Examples of the Cyrtodactylus lawderanus group. A. C. tibetanus from Tibet, China. Photo by Kai Wang. B. C. chamba from Himachal Pradesh state, India. Photo by Ishan Agarwal. С. C. lawderanus from Uttarakhand state, India. Photo by Ishan Agarwal. D. C. zhaoermi from Nyemo, Tibet, China. Photo by Baolin Zhang.

Khan (2003) erected the genus Siwaligekko to accommodate western Himalayan taxa bearing intermediate morphology between Cyrtodactylus and Palearctic naked-toed geckos (see Bauer et al. 2013). Its type species, C. battalensis, makes that name available for this morphologically distinctive clade if subgenera or new genera are ever proposed.

Cyrtodactylus linnwayensis group

The linnwayensis group is composed of four relatively large (adult SVL > 100 mm), robust, tuberculate, allopatric, karst-adapted species (Figs 3, 23) endemic to the western section of the Shan Plateau of the Mandalay Division and Shan State, Myanmar (Grismer et al. 2018a,b, 2019; Fig. 24). Relationships within this group have remained stable in all previous phylogenetic analyses. Given the extensive amount of unexplored karstic habitat across the vast Shan Plateau and the geographic distance between some of these species in this group (~ 90 km), we believe the species composition of the linnwayensis group is considerably underestimated. We have seen pictures of undescribed species of Cyrtodactylus from various caves throughout the Shan Plateau that resemble linnwayensis group species and expeditions are planned to survey these areas.

Figure 23. 

Examples of the Cyrtodactylus linnwayensis group. A. C. linnwayensis from Shan State, Myanmar. B. C. pinlaungensis from Shan State, Myanmar. C. C. ywanganensis from Shan State, Myanmar. D. C. shwetaungorum from Mandalay Region, Myanmar. Photos by L. Lee Grismer.

Figure 24. 

Distribution of the linnwayensis, peguensis, sadansinensis, sinyineensis, and yathepyanensis species groups of Cyrtodactylus as delimited here.

Cyrtodactylus malayanus group

The malayanus group maybe endemic to Borneo (see below) and composed of at least three nominal species and at least one potentially new species (Figs 3, 7). Although its monophyly is well-supported (100/1.00), its relationships to other species groups are not. In a previous analysis (Davis et al. 2019, 2020), some species of the malayanus group as constituted herein were nested within what is considered here as the well-supported (100/1.00) philippinicus group. However, the taxonomy of those phylogenies had a number of species (C. pubisulcus, C. cavernicolus, C. yoshii, C. malayanus, and C. consobrinus) occurring in multiple places throughout the tree rendering them polyphyletic and making comparisons with this tree not possible. Current research (Grismer et al. in progress) indicates that one of the species, C. consobrinus which also ranges throughout Peninsular Malaysia (Grismer 2011) is a species complex (Fig. 25) and members of this complex belong in both the malayanus and philippinicus groups.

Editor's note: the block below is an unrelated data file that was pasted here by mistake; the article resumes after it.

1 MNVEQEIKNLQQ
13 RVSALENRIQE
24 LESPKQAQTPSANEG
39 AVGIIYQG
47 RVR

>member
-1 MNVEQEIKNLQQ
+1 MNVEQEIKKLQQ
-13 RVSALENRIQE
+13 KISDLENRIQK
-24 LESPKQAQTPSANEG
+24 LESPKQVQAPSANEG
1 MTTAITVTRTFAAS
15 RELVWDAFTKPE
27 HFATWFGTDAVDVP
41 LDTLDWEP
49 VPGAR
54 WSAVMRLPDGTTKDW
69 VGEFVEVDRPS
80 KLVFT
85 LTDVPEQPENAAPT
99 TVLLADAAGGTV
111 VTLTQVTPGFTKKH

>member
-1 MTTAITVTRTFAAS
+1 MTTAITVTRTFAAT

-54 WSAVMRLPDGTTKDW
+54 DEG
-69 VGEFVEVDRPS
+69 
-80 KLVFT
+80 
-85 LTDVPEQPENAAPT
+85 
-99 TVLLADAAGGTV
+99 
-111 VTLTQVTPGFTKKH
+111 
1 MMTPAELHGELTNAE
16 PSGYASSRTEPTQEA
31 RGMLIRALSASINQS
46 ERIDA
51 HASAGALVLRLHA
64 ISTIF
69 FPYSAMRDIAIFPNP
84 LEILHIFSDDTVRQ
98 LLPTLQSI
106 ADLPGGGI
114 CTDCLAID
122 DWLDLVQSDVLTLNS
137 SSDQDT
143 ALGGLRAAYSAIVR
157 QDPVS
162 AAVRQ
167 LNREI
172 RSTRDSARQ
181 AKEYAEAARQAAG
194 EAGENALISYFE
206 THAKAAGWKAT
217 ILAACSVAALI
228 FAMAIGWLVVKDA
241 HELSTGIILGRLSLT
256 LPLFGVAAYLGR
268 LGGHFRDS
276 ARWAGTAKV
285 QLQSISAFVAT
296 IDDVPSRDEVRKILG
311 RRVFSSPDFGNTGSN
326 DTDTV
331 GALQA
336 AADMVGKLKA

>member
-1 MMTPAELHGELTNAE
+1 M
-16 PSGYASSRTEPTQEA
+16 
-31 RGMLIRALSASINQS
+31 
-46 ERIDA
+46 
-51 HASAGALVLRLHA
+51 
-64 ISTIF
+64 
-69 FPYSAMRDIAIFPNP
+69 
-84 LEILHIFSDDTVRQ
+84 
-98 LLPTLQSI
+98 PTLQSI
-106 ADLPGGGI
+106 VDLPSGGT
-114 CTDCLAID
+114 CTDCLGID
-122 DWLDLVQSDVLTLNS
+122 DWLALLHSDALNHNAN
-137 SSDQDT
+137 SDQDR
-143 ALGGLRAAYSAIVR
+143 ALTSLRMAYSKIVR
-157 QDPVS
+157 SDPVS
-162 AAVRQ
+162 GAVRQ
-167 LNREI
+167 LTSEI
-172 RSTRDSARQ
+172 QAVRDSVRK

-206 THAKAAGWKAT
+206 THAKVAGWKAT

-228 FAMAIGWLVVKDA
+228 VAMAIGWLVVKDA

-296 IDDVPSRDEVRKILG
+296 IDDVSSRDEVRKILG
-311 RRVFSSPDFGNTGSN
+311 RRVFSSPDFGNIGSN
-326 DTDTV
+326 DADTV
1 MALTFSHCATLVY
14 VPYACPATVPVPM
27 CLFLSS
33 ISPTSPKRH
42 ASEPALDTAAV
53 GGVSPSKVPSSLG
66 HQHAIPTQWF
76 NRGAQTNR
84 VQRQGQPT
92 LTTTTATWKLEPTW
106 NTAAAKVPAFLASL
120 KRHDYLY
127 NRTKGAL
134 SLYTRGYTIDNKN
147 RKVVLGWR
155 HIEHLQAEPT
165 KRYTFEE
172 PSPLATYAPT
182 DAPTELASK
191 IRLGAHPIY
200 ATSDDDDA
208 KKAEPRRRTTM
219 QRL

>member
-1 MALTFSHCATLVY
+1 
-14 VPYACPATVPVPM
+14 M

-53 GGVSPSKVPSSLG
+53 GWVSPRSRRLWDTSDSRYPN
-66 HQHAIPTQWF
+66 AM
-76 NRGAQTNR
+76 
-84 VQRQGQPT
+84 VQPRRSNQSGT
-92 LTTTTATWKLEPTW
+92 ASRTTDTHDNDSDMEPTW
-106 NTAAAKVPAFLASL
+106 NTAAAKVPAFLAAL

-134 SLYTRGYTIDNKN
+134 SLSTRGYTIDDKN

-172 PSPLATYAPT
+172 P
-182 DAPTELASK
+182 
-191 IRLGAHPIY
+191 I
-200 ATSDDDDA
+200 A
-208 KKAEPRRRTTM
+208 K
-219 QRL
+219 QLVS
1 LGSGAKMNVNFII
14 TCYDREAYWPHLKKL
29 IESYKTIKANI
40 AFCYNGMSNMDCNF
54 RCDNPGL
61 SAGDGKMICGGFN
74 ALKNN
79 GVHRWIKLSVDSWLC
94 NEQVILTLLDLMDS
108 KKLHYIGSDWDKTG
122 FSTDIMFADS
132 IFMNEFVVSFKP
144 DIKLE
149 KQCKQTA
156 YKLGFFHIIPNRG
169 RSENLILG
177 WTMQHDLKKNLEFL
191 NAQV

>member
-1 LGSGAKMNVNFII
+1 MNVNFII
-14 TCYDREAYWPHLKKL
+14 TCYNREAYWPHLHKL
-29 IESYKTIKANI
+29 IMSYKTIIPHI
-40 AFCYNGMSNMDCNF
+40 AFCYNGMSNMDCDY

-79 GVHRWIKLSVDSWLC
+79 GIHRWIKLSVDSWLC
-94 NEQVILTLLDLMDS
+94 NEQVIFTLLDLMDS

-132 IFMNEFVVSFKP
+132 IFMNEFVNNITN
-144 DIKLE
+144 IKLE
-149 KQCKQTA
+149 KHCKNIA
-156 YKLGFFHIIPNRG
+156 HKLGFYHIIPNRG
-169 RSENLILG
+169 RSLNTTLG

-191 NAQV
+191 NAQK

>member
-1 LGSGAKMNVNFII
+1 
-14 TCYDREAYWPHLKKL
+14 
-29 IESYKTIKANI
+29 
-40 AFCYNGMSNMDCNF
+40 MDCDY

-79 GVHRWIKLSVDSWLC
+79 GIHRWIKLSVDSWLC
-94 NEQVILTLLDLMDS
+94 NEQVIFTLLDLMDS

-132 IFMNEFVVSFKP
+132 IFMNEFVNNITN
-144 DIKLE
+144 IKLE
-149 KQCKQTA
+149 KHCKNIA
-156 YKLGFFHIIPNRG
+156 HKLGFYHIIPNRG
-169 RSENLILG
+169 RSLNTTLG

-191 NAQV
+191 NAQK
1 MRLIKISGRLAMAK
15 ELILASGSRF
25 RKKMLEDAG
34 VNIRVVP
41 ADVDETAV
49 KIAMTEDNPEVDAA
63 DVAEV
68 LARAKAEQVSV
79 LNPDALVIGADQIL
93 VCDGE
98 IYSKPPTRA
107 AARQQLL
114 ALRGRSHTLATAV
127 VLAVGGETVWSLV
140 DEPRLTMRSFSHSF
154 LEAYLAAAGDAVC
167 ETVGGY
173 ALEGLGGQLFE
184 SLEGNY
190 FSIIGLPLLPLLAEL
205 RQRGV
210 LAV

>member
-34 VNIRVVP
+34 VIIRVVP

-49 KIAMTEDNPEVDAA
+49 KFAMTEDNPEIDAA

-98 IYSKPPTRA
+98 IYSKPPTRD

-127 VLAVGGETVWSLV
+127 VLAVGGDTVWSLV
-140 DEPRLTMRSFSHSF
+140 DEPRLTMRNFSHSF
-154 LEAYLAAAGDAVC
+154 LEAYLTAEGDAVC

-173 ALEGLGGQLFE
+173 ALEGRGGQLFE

Figure 25. 

Examples of the Cyrtodactylus malayanus group. A. C. malayanus from Sabah State, East Malaysia. Photo by Ruchira Somaweera. B. С. cf. consobrinus from Johor State, Peninsular Malaysia. Photo by L. Lee Grismer. С. C. consobrinus from the type locality in Sarawak State, East Malaysia. Photo by L. Lee Grismer. D. С. cf. consobrinus from Sarawak State, East Malaysia. Photo by Nikolay A. Poyarkov. E. С. cf. consobrinus from Pahang State, Peninsular Malaysia. Photo by L. Lee Grismer. F. С. cf. consobrinus from Perak State, Peninsular Malaysia. Photo by Evan S. H. Quah.

Cyrtodactylus marmoratus group

The marmoratus group (Fig. 26) is composed of at least three nominal species (two of which are analyzed here) and six potentially undescribed species (O’Connell et al. 2019; Riyanto et al. 2015) that range from New Guinea westward across the Lesser Sundas and Java, to parts of southern and western Sumatra (Figs 3, 27). The group contains several undescribed species from Java and Sumatra (KR921697, KR921699, KR921689, KR921720, and HLM 0371) and ongoing research is describing many of these (Riyanto in prep). However, it is certain that additional species remain undiscovered across the myriad islands between Java and New Guinea.

Figure 26. 

Examples of the Cyrtodactylus marmoratus group. A. C. papuensis from the Western Province, Papua New Guinea. Photo by Stephen Richards. B. C. marmoratus from Java. Photo by Eric M. Smith. С. C. papuensis from the Timika Province, Papua New Guinea. Photo by Stephen Richards. D. С. cf. papuensis from Papua Province. Indonesia. Photo by Stephen Richards.

Figure 27. 

Distribution of the marmoratus species group of Cyrtodactylus as delimited here.

Cyrtodactylus oldhami group

The oldhami group contains seven nominal species and three potentially new species represented here (Fig. 3, 28). It is essentially endemic to the Thai-Malay Peninsula of southern Thailand and Myanmar with only C. saiyok reaching Sai Yok, Kanchanaburi Province just north of the Peninsula (Panitvong et al. 2014; Fig. 16). The taxonomy of C. oldhami is problematic in that this species is polyphyletic in the tree and preliminary investigations of a large series show considerable variation in color pattern throughout its range, including a number of islands off the west coast of Thailand. This species was previously only known from south of the Isthmus of Kra but a specimen in this analysis (С. cf. oldhami HLM 0307) comes from considerably farther north at Suan Phueng, Ratchaburi Province at the northern end of the Thai-Malay Peninsula. Similarly, the taxonomy of C. zebraicus is also in a state of flux and current investigations from populations throughout its range south of the Isthmus of Kra and adjacent east coast islands have revealed considerable morphological variation (Grismer et al. in prep.). Reports of C. zebraicus from northern Peninsular Malaysia remain unconfirmed (see Grismer 2011).